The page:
As the number of mobile devices worldwide surges, the need for better, cheaper memory for these devices soars. Numerous alternatives are available for mobile memory. Industry standards abound, and others are still in development. By all accounts, this market is on the upswing, so where do all of the memory technologies and form factors fit in, and what’s on the horizon for mobile memory?
According to estimates from IHS iSuppli Research, the growth of sales for smartphones and tablets will increase revenue in the mobile-memory market by 26% in 2011 to $16.4 billion, compared with $13 billion in 2010 and, iSuppli projects, $19.3 billion in 2012 (Reference 1). Gregory Wong, principal analyst at Forward Insights, agrees that consumer devices, particularly smartphones and tablets, are driving memory demands. He observes two basic types of memory available for these devices: e•MMC (embedded multimedia card), a low-power JEDEC (Joint Electron Device Engineering Council) Solid State Technology Association standard, and solid-state drives. Solid-state drives offer better IOPS (input/output operations per second) for tablets than does the JEDEC standard but at a higher cost and power consumption (Figure 1).
Increasing performance and maintaining low power are the major challenges for memory designers, and many see universal flash storage, which accomplishes these goals, as the next big thing. Vendor support is weaker than it was when JEDEC first proposed the standard, according to Wong. As such, a solid-state drive with a low-power SATA (serial-advanced-technology-attachment) interface could be an alternative. “For example, the idle power of the SATA PHY [physical layer] is quite large,” he says. “You could make it ‘low power’ by turning off the PHY when [it is] idle.”
Setting the standards
JEDEC, a volunteer organization, sets open standards for the microelectronics industry and recently hosted a standardization meeting in Vancouver, BC, Canada, focusing primarily on memory-related topics. “The ongoing standards-development work within the JEDEC committees, focused on mobile memory, has significant strategic value to the industry and will help make possible a wide range of innovative new products,” says Desi Rhoden, chairman of the JC-42 Committee for Solid State Memories. Published JEDEC standards that relate to mobile memory include LPDDR2 (low-power double data rate 2), universal flash storage, and e•MMC.
JEDEC designed the LPDDR2 JESD209-2E standard to enhance the design of mobile devices, such as smartphones, cell phones, PDAs (personal digital assistants), GPS (global-positioning-system) units, and handheld gaming consoles, by enabling increased memory density, improved performance, greater compactness, overall reduction in power consumption, and longer battery life. As a result, it offers advanced power-management features, a shared interface for nonvolatile and volatile memory, and a range of densities and speeds. The JC-42.6 Subcommittee for Low Power Memories published the standard in April 2009 and updated it in April 2011.
The JEDEC JESD220 universal-flash-storage standard targets both embedded and removable flash-memory-based storage in mobile devices that require high performance and low power consumption, such as smartphones and tablets. The standard uses the MIPI (Mobile Industry Processor Interface) Alliance’s M-PHY (MIPI-physical-layer) and UniPro (Unified Protocol) specifications to form its interconnect layer. Because it combines this advanced interface with low active-power level and a near-zero idle-power level, universal flash storage shows promise in achieving significant reductions in device power consumption. JEDEC first published the standard in February 2011.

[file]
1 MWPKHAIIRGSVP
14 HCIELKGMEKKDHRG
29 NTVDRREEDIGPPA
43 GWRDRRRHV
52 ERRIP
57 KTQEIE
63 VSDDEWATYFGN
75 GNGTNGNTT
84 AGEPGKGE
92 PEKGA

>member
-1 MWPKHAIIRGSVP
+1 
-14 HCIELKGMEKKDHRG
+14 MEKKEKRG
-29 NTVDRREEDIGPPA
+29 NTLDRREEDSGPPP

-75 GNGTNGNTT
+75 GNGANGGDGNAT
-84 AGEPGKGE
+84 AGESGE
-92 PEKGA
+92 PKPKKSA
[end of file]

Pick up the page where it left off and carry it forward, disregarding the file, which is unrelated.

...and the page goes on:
In June, JEDEC announced the publication of the JESD84-B45 Embedded Multimedia Card Electrical Standard Version 4.5, a low-cost data-storage and communication standard that targets applications such as smartphones, cameras, organizers, PDAs, digital recorders, MP3 players, pagers, and electronic toys. The latest version of the standard increases interface bandwidth from 104 Mbytes to 200 Mbytes to achieve high mobility, high performance, low power consumption, and high data throughput. This free standard helps to improve the interaction between the host processor and the memory device at the interface, configuration, and protocol levels to gain system performance and reliability (Reference 2).
JEDEC is also developing LPDDR3 to meet the higher bandwidth requirements of next-generation smartphones and tablets. JEDEC LPDDR3 effectively extends the LPDDR2 standard’s bandwidth, reaching 6.4 Gbytes/sec and allowing 12.8 Gbytes/sec for a dual-channel configuration. It will support both POP (package-on-package) and discrete packaging types and preserve the power-efficient features and signaling interface of LPDDR2.
The JEDEC WideIO (wide-input/output) standard aims to satisfy industry demands for increased levels of integration and improved bandwidth, higher latency, lower power consumption, lower weight, and smaller form factor. JEDEC expects WideIO to provide performance, energy efficiency, and compactness for smartphones, tablets, handheld gaming consoles, and other high-performance mobile devices. WideIO mobile DRAM uses chip-level 3-D stacking with TSV (through-silicon-via) interconnects and memory chips on SOCs (systems on chips). WideIO will suit use in systems that require memory bandwidth as high as 12.8 Gbytes, including 3-D gaming, 180p high-definition video, and similar applications.
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1. Yang, Michael, “Mobile Memory to
Proliferate to $16.4 Billion Market in
2011, Up 26 Percent,” IHS iSuppli,
April 28, 2011.